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I'm reading the following paper:

http://jcs.biologists.org/content/123/6/819

The part I am really confused about is when they say:

Exocytosis appears to use two alternative pathways: clathrin-mediated endocytosis (CME), which is well established by numerous lines of evidence, and the more controversial ‘kiss-and-run’ pathway, which involves direct retrieval of a vesicle at the site of fusion

My question is .. How can exocytosis (contents inside of cell are transported to outside of cell) use clathrin mediated endocytosis?

I thought endocytosis is the opposite of exocytosis, so why do synaptic vesicles use clathrin mediated endocytosis as a method of exocytosis?

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That sentence is located in a paragraph titled "Stages 5-7: Endocytosis and recycling": it's talking about recycling exocytosed membrane which is necessary for making vesicles for further exocytosis.

The sentences before the part you quoted are:

Synapses possess highly efficient mechanisms for retrieving SVs from the plasma membrane of the presynaptic terminal after exocytosis. Fast regeneration of functional SVs is a prerequisite for synapses to function during prolonged activity.

I think the passage is just somewhat confusingly worded, in that "exocytosis" is used as the subject of the sentence which is strange in this context. You could rewrite that sentence:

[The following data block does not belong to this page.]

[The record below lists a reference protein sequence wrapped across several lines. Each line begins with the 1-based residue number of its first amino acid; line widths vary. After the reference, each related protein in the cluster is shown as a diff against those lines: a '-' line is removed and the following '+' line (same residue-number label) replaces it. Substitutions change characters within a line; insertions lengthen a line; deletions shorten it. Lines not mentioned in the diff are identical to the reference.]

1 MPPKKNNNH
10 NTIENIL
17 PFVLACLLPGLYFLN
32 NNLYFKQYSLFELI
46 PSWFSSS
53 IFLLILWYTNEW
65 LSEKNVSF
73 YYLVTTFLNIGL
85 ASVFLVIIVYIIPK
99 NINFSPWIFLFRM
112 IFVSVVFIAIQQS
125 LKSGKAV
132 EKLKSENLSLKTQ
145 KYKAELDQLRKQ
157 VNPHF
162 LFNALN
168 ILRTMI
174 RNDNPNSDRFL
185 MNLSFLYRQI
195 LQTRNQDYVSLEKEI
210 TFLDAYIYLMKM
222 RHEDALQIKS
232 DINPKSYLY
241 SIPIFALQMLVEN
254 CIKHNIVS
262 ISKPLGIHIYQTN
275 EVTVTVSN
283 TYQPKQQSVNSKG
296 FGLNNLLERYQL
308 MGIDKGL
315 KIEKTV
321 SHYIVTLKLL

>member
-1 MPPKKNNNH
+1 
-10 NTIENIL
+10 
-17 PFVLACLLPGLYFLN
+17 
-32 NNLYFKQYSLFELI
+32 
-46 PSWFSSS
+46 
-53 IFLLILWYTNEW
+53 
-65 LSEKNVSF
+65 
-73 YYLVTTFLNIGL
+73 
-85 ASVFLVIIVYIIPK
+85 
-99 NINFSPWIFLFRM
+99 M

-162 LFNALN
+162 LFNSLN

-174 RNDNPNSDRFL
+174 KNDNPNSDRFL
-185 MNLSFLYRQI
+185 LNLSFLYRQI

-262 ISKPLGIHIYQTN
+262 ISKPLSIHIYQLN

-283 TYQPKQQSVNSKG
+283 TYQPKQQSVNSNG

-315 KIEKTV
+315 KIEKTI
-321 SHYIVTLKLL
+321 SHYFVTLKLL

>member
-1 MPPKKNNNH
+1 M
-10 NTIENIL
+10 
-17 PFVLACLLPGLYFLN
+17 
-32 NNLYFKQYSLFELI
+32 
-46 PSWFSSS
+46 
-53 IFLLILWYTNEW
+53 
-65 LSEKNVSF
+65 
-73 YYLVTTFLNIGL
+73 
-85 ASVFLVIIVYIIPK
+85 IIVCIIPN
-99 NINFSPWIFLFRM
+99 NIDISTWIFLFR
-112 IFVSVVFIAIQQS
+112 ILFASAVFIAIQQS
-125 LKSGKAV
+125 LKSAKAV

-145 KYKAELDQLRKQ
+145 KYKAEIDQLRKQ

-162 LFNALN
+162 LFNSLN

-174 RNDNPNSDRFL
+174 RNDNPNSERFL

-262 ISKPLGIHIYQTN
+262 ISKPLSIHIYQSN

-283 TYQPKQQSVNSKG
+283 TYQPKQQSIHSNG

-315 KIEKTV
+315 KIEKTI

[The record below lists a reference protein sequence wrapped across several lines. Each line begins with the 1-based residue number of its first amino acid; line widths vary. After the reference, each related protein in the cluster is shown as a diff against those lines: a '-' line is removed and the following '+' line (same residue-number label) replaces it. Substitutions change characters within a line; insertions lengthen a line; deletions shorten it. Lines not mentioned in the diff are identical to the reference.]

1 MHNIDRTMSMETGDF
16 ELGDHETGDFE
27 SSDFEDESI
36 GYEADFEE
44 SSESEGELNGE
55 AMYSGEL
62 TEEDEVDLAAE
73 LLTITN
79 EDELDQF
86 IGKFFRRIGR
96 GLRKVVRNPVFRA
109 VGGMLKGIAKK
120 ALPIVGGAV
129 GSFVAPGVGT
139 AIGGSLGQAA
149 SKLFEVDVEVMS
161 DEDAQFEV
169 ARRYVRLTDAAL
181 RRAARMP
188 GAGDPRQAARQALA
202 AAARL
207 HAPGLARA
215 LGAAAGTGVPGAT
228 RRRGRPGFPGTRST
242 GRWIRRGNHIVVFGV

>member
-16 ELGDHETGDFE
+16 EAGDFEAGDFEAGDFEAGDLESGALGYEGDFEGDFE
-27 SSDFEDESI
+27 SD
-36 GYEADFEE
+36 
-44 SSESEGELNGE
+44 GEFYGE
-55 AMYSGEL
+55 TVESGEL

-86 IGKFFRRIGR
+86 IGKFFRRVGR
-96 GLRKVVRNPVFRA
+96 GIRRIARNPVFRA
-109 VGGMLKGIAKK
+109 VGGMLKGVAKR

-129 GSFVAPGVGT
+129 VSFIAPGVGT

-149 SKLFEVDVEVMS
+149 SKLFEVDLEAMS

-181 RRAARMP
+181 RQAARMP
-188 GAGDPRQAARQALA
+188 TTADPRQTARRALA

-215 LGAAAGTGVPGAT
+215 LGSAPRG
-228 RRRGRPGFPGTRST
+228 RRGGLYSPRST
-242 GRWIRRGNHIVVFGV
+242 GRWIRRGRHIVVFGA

There appear to be two alternative pathways to recycle membrane for exocytosis: clathrin-mediated...

The author likely intended the word "exocytosis" in the original sentence to mean "the entire process of releasing synaptic vesicles, including formation of those vesicles" rather than the specific event of vesicle fusion with the membrane. Kind of like if I referred to "planting trees" as part of "logging" - you typically think of "logging" as cutting down trees, but in the right context it can make sense to refer to the process: you need to have a tree there to be able to cut it down. I could say "Trees are necessary for logging. Logging uses two alternative pathways: planting trees directly as saplings, or leaving land to grow new forest naturally over a number of years."

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